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Clinical Investigations: SLEEP |

Sleep Medicine Practices, Training, and Attitudes*: A Wake-up Call for Pulmonologists

Barbara Phillips, MD, MSPH, FCCP; Nancy Collop, MD, FCCP; Rochelle Goldberg, MD, FCCP
Author and Funding Information

*From the University of Kentucky College of Medicine (Dr. Phillips), Lexington, KY; the University of Mississippi (Dr. Collop), Jackson, MS; and the Medical College of Pennsylvania (Dr. Goldberg), Philadelphia, PA.

Correspondence: Barbara Phillips, MD, MSPH, FCCP, Pulmonary and Critical Care Division, Department of Internal Medicine, MN 614 UKMC, 800 Rose St, Lexington, KY, 40536–00847; e-mail: BPHIL95@aol.com



Chest. 2000;117(6):1603-1607. doi:10.1378/chest.117.6.1603
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Study objectives: To determine attitudes and knowledge about sleep medicine among chest physicians.

Design: Interactive survey of self-selected respondents.

Setting: Interactive session at the 1998 American College of Chest Physicians (ACCP) annual meeting.

Participants: Approximately 60 chest physicians.

Interventions: Interactive questions about the knowledge, training, attitudes, and practice of sleep medicine.

Measurements and results: Response rates demonstrated that 65% of respondents directed or were on the staff of a sleep laboratory, 18% had American Board of Sleep Medicine (ABSM) certification, and only 3% had completed formal sleep medicine training, and performance on test questions about sleep-disordered breathing was better than that on questions about “nonpulmonary” sleep disorders. We polled approximately 60 participants in an interactive session called “Issues in Sleep Medicine Education and Practice” at the ACCP annual meeting in October 1998. The group was well-credentialed, with about one third of participants being board-certified in pulmonary medicine and critical care medicine, and about 17% having passed the ABSM examination. About two thirds of the group spent ≤ 25% of their time in the practice of sleep medicine, but > 30% directed sleep laboratories. Respondents thought that sleep training was better addressed in pulmonary fellowship training than in medical school or other postgraduate training experiences. Forty-three percent of the group had received training in sleep medicine as part of a pulmonary fellowship. About half of the sample thought that formal training should be required for eligibility to take the ABSM examination. When presented with two “nonpulmonary” sleep disorder cases, this well-trained and self-selected group did not perform very well. The findings suggest that pulmonologists are actively involved in the practice of sleep medicine and that they both need and desire formal training in sleep disorders during pulmonary fellowship training.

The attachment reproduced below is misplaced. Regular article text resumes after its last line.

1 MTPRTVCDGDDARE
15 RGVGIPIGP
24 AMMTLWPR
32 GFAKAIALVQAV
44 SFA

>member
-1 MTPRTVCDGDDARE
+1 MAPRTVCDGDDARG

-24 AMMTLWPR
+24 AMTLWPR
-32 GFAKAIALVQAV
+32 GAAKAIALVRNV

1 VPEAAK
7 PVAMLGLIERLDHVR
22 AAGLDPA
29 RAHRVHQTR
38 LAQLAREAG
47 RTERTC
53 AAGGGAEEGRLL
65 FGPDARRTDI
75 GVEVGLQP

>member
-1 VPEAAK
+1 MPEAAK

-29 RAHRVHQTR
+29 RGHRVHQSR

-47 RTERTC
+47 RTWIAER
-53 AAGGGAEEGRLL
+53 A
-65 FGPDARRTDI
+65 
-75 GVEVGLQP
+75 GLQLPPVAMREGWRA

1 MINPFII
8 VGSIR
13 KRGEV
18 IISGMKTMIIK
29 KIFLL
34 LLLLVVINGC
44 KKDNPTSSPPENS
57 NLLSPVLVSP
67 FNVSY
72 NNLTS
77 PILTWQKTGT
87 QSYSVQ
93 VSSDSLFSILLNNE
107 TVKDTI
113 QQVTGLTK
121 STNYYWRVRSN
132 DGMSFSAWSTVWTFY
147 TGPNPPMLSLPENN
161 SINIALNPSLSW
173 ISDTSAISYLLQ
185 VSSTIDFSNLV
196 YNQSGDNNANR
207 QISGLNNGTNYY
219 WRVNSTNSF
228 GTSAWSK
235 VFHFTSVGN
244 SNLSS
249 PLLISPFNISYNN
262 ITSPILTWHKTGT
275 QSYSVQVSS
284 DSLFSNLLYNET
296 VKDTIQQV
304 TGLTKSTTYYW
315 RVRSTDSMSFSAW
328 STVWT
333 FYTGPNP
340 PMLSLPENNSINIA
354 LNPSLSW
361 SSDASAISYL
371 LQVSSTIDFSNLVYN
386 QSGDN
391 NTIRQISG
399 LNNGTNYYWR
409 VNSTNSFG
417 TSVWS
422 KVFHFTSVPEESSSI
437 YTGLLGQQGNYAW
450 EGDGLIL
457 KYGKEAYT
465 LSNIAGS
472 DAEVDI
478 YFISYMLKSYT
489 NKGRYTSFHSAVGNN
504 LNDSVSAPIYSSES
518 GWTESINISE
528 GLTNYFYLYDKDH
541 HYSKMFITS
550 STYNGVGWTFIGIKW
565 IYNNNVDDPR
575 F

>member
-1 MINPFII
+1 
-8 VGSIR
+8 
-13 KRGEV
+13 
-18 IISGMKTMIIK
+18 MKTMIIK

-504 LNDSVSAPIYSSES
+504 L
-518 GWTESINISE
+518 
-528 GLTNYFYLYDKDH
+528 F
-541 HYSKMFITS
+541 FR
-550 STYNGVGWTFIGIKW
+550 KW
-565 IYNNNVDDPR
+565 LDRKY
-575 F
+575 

Conclusions: Participants were actively involved in the practice of sleep medicine, most had trained informally, and performance on questions about nonpulmonary sleep disorders was not good.


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